Grits an' Greens an' Dips gotta show Canajuns that the Cant-do Cons is all wrong. The Con message is one of hopelessness in the face of unavoidable environmental catastrophe. Who wants to accept that? Not the smart, proud, Can-do Canajuns I know.

Between now an' whenever we finally do have an electionvote, the anti-Harper bunch oughta be talkin' positive. When Baird sez Kyoto'll ruin the economy, Canajuns gotta get told about how 1.) environmental action and prosperity can go hand-in-hand and 2.) Baird's fudged the figures to fit the CPoC Negative Nelly Can't-do Canajuns-are-nincompoops attitude.

We can do it. We want to be told we can do it. We want leaders who are positive an' forward-thinkin'.

Polyticians are short-term thinkers. Their goals seldom go beyond winning the next election. They make false promises to win short term support.

But Canajuns are smarter than that. Canajuns are some of the biggest savers and savviest investors. Despite our user-unfriendly mortgage system, proportionally more Canajuns own homes an' property than Merkans.

Canajuns understand longterm investment. We're smart enough to understand short-term pain for long-term gain. More'n'more boomers is becomin' grannies an' grampaws an' we're worryin' about the kinda Earth we're leavin' to the grandkids.

Grits an' all anti-Cons need to develop a strategy that speaks to positivism and works for long term goals. The Cons came in on an antiGrit, antiCorruption wave. The Grits can come back but not simply with an anti-Harper message. The message needs to be pro-Canada, pro-Earth -- pro-gressive.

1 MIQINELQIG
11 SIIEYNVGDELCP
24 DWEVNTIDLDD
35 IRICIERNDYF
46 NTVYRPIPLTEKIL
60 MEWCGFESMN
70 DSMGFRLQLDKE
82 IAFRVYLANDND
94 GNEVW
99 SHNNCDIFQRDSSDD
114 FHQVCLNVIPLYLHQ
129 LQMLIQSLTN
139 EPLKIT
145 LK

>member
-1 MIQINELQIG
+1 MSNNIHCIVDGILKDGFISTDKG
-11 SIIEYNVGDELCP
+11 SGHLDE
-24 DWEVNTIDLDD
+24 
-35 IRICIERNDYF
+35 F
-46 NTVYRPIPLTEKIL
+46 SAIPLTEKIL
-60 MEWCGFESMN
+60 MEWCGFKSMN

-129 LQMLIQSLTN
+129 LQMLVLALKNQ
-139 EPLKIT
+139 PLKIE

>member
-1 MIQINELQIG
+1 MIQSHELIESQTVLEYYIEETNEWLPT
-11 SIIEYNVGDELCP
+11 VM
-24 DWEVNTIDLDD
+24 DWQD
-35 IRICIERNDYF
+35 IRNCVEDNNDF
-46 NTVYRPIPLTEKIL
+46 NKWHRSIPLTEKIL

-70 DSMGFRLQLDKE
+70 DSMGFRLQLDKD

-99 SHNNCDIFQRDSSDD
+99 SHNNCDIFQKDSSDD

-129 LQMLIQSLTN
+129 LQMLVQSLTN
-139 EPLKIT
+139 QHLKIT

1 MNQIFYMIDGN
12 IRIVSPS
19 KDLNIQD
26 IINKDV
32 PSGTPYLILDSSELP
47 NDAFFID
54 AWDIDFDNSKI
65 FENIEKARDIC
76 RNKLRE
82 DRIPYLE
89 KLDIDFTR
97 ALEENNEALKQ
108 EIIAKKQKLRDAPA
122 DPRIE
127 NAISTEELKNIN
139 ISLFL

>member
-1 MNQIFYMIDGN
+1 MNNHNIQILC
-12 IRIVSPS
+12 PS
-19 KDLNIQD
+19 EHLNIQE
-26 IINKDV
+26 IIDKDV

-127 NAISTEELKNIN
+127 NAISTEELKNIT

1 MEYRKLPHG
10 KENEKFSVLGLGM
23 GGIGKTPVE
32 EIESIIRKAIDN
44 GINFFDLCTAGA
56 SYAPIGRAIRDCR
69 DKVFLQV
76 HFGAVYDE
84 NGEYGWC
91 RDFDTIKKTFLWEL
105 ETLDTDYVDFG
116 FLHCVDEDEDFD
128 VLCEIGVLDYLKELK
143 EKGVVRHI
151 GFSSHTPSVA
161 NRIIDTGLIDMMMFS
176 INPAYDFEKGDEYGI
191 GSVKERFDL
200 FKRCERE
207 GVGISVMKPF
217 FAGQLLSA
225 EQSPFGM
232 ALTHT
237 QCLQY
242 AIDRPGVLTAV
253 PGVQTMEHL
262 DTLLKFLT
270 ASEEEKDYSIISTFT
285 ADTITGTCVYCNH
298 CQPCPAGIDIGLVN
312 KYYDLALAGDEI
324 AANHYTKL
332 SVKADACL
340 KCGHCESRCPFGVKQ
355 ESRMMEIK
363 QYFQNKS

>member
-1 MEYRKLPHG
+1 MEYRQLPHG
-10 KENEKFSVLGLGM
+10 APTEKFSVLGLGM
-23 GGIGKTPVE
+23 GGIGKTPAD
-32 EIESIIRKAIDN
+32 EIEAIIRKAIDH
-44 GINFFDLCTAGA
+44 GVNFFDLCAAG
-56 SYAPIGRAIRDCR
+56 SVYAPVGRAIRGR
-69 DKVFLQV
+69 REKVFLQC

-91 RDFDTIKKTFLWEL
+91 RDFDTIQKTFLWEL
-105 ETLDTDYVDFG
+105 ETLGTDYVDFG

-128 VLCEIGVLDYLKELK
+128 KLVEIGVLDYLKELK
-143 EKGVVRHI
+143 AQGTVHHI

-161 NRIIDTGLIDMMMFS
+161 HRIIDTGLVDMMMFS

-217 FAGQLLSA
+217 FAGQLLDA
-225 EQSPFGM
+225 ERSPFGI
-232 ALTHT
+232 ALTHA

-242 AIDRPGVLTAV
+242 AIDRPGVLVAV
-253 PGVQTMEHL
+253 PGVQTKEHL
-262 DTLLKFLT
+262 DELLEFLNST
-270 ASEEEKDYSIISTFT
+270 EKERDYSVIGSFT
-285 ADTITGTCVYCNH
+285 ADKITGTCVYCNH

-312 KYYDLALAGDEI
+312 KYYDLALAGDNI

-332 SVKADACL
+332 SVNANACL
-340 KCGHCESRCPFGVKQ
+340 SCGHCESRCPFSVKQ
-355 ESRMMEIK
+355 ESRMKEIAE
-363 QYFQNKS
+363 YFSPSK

knb said...

Tomm:In regards to Baird's message. How can you be 100% sure he is wrong.

Because the scenario he painted has not been suggested by anyone or any party. It's a straw man, period.

He put it out there, imo, to come forward this week to save the country from the impending doom he showed us this week. Classic Baird, classic cpc strategy. Spin, get cdn's to buy it, present the only solution to the problem that never was, and presto, mission accomplished.

JB: The message needs to be pro-Canada, pro-Earth -- pro-gressive.

I tend to agree. I think the problem is the con's keep throwing up diversions that require immediate countering. Given some time, they could be countered with positive alternatives and I think, or at least I hope, we will see that happen.

Ti-Guy said...

I think the problem is the con's keep throwing up diversions that require immediate countering.

Ain't that the truth. And that includes the brightest and nicest among them (...and no Tomm and Lance, I'm not referring to you guys) arguing with their political detractors while members of their own flock wander aimlessly through a bleak landscape of disinformation, smear, progaganda and tribalism.

If I were a precocious con, I'd sure be spending a lot of my time making sure the fabulists are not speaking on my behalf. But then, I value the credibility of my political convictions.